The Schools

The Congregational School


In his account of the founding of the congregational church at Pokesdown, Mr. Elias Lane, writing in 1896, mentioned that when the original chapel was opened in 1835, the building was also used for a day school. The teacher was Miss Susan Farwell, who later married Mr. William Taylor. Being the only school in the neighbourhood, it was attended by children not only from the hamlet of Pokesdown, but also from Tuckton, Iford and even Holdenhurst.

Since at no time in its life was any application made for Government grant for this school the records of it are very sparse. It was transferred to the new buildings in 1858. Mrs. Taylor was in charge of the school for about thirty years, and was succeeded by Miss E. Sparke, trained at Homerton College. From time to time there is brief mention of the day school. In 1887 over one hundred children from the school took part in the celebrations for Queen Victoria's Golden Jubilee. As late as 1897 there is a notice in the church magazine that a day school for young children is held in the room at the rear of the church, conducted by Miss Sparke, who was then living nearby at Clarence Cottage in Southbourne Road. In a notice of the death of Miss Sparke in 1902, it is mentioned that she had served the school for 25 years. The dates are not really precise; the school seems to have petered out in the later 1890s.

St. James' School

In connection with the proposed St. James Church, it was decided that a school should be built; this was in line with the general policy of the Rev. Morden Bennett, who regarded the provision of a school as an essential part of the establishment of a new local church. Naturally, the school buildings were designed by Street, to be in harmony with the architecture of the church. The school was opened in 1857, and served also as a chapel pending the opening of the church late in 1858. The original school building now forms that part of St. James School nearest to the church drive.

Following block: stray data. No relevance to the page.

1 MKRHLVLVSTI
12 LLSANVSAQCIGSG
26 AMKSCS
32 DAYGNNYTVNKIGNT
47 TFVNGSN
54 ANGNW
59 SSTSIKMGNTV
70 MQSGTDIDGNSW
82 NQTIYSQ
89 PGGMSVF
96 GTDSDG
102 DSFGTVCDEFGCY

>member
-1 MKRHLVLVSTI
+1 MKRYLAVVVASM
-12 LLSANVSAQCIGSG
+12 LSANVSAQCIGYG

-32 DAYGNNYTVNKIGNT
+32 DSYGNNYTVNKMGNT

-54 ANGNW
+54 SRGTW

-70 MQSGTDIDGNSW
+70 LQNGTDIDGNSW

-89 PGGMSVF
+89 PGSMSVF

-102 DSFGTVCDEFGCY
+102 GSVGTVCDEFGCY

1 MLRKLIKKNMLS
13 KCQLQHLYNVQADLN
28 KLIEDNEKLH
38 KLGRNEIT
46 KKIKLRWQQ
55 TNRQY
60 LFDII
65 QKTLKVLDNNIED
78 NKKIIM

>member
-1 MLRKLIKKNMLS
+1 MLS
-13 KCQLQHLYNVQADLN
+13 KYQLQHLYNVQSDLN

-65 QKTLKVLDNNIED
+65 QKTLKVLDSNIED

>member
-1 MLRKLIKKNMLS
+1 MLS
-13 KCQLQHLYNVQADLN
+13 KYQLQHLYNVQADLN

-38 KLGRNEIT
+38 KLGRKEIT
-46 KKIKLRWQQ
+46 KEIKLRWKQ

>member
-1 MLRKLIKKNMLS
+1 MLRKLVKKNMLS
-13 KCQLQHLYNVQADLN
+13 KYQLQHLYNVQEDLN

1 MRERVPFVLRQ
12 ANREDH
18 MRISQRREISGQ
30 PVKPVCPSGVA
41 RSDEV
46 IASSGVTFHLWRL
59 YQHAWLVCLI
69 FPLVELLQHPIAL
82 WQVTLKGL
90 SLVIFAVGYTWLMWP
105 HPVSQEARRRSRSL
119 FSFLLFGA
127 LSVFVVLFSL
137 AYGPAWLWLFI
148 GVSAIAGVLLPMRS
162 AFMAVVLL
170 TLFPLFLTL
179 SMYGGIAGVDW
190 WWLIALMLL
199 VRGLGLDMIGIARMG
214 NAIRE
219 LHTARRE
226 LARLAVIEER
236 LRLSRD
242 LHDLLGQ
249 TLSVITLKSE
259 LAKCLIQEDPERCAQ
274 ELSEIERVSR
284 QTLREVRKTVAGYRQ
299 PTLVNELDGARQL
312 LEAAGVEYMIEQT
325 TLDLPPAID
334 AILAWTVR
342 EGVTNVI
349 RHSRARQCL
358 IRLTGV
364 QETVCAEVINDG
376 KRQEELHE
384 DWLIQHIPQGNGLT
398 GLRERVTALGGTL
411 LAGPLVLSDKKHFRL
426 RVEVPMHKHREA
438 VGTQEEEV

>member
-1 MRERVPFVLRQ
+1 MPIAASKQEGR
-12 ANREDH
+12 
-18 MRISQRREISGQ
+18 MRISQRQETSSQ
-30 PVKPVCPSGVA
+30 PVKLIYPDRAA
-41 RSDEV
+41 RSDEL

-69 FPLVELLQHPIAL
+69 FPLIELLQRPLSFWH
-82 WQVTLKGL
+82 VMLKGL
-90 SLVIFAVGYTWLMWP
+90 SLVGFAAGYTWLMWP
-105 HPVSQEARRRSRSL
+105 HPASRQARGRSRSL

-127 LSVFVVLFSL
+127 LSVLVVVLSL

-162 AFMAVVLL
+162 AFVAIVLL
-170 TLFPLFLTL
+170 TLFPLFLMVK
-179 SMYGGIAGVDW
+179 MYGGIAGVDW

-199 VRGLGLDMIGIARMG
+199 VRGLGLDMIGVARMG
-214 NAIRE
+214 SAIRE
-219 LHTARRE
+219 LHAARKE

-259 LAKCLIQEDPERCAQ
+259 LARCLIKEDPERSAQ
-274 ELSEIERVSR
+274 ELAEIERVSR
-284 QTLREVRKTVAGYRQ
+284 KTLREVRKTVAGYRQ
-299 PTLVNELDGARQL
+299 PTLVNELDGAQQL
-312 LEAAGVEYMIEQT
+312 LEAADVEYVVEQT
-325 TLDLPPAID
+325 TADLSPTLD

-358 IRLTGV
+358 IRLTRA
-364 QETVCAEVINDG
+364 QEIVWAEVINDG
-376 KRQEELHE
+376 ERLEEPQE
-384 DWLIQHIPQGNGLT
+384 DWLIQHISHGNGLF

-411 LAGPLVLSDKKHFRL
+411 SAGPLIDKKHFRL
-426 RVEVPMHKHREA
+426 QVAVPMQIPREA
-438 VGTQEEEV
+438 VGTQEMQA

Records of the school exist from 1862, in which year the Government regulations required that a log book be kept in all schools which were in the receipt of a government grant. A charge of one penny a week was made for each child, with a maximum of four pence a week for any individual family, the members of the School Managers were the Rev W. Battersby, the Rev. Morden Bennett, the Vicar of Christchurch (the Rev. W. Burroughs), Admiral Popham and Mr. W. Farr of Iford House.

The number of children attending the School in November 1862 was forty nine. The government grant for the year ended 31st March 1874 was only i9.3s.4d.

As the district developed, the number of pupils increased, so that in 1874 it became necessary to enlarge the premises. On 3rd November a corner stone was laid by Mrs. Harcourt Popham, of an extension which was designed by Mr. A. H. Parken, of Bournemouth. The builders were Messrs. Hoare Brothers and Walden, of Pokesdown, and the extension costing about £600 provided accommodation for an additional ninety pupils. For a short period, from 18th March to 5th April 1875 the children were accommodated in the Mechanics Institute, whilst the final stages of the building were completed, and the extension was opened at a formal ceremony on 15th April.

Numbers of children continued to increase, and in 1881 there were one hundred and twenty six attending, whilst in 1887 there were some two hundred children from the school marching in the local procession in connection with the Queen's Jubilee. Because of the ever increasing cost of running the school, the fee was raised in 1886 to three pence a week, with a maximum of eight pence for an individual family.